On the evening of Wednesday, September 15th, history will be made as a crew of four commercial astronauts launch to orbit aboard the SpaceX Crew Dragon spacecraft Resilience. This flight will be operated by SpaceX, sponsored by Jared Isaacman (CEO of Shift4Payments) and represents the first all-civilian spaceflight in history. The launch will take place tonight at 08:00 PM EDT (05:00 PM PDT) from NASA’s Kennedy Space Center’s Launch Complex 39A.
The purpose of this mission is to raise awareness and funds for St. Jude Children’s Research Hospital, which specializes in the treatment of childhood cancers and pediatric diseases. At the same time, it demonstrates the accessibility of the modern space age, where civilians (and not just astronauts) can go to space. Universe Today’s own Alex Brock was on the scene to capture the pre-flight excitement, which was palatable!
Preparations for this mission reached the final stage as the crew members arrived in Florida last week (Thurs. Sept. 9th), where the spacecraft and rocket that will take them to space were also undergoing their final checks. The mission will launch from the historic Launch Complex 39A, where the Apollo and Space Shuttle missions also launched. The Resilience spacecraft also has a significant history, being the same vehicle used for the NASA-SpaceX Crew-1 mission.
Launch Complex 39A at NASA’s Kennedy Space Center. Credit: Alex Brock
That mission effectively restored domestic launch capability to the US, something that it did not possess since the retirement of the Space Shuttle. Back in April, SpaceX conducted a second crewed mission that delivered astronauts to the ISS (the Crew-2 mission), once again using a Falcon 9 rocket and Crew Dragon spacecraft. Tonight, these launched-tested and crew-capable vehicles will be achieving another milestone as they transport a crew of entirely commercial astronauts to orbit.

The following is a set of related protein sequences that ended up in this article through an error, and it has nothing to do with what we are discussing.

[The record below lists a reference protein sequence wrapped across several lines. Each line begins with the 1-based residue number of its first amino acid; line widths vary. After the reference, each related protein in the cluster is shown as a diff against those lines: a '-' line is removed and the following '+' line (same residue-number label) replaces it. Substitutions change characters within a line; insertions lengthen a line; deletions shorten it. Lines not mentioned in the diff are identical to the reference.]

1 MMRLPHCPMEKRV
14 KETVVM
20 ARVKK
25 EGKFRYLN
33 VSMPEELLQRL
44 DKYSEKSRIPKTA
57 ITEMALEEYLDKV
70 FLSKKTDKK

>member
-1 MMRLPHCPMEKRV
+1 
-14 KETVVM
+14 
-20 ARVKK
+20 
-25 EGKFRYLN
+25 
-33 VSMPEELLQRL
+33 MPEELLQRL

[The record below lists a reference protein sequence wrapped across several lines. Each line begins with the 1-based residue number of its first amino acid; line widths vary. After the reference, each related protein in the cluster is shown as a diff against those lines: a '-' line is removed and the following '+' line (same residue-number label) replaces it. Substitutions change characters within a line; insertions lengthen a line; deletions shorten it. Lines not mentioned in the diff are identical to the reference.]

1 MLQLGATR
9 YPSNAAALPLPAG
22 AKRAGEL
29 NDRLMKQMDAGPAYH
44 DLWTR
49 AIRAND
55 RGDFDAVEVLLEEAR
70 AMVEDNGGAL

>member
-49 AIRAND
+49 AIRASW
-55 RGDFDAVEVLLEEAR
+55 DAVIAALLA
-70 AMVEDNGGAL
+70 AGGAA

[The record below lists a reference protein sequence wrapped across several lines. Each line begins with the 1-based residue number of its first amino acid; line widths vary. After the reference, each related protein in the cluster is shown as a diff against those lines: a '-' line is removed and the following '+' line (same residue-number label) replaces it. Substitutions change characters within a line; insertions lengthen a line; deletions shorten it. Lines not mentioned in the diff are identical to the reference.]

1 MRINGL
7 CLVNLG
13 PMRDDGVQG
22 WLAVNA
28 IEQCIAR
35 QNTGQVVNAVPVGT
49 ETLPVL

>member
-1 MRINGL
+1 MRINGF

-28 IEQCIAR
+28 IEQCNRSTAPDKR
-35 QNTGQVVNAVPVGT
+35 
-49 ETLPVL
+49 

This flight is also the latest in a series of spaceflights that have seen civilians earn their wings by flying to space. This past July, Richard Branson flew with a civilian crew aboard Virgin Galactic’s VSS Unity to the edge of space, which was followed nine days later by Jeff Bezos and three friends flying aboard Blue Origin’s New Shepard on its first crewed flight. However, these missions involved flights to the Kármán Line – 100 km (62 mi) above sea level – which is the official boundary of “space.”
In contrast, the Inspiration4 crew will fly to an apogee of 575 km (357 mi), placing them in Low Earth Orbit (LEO) where they will spend the next three days. During the flight, the crew will experience breathtaking views of Earth from space thanks to the nose-mounted cupola. This was a special addition for the Inspiration4 mission and was installed where the capsule’s front airlock usually sits, which allows it to dock with the International Space Station (ISS).
The spacecraft will also carry scientific equipment that will allow for microgravity research and experimentation while in orbit. After spending a total of three days in space, the Resilience will re-enter Earth’s atmosphere (scheduled to happen sometime on Sept. 19th). The spacecraft and crew will then splash down in the Atlantic Ocean off the coast of Florida, where they will be retrieved by the GO Navigator recovery vessel.
The Falcon 9 rocket and Resilience spacecraft
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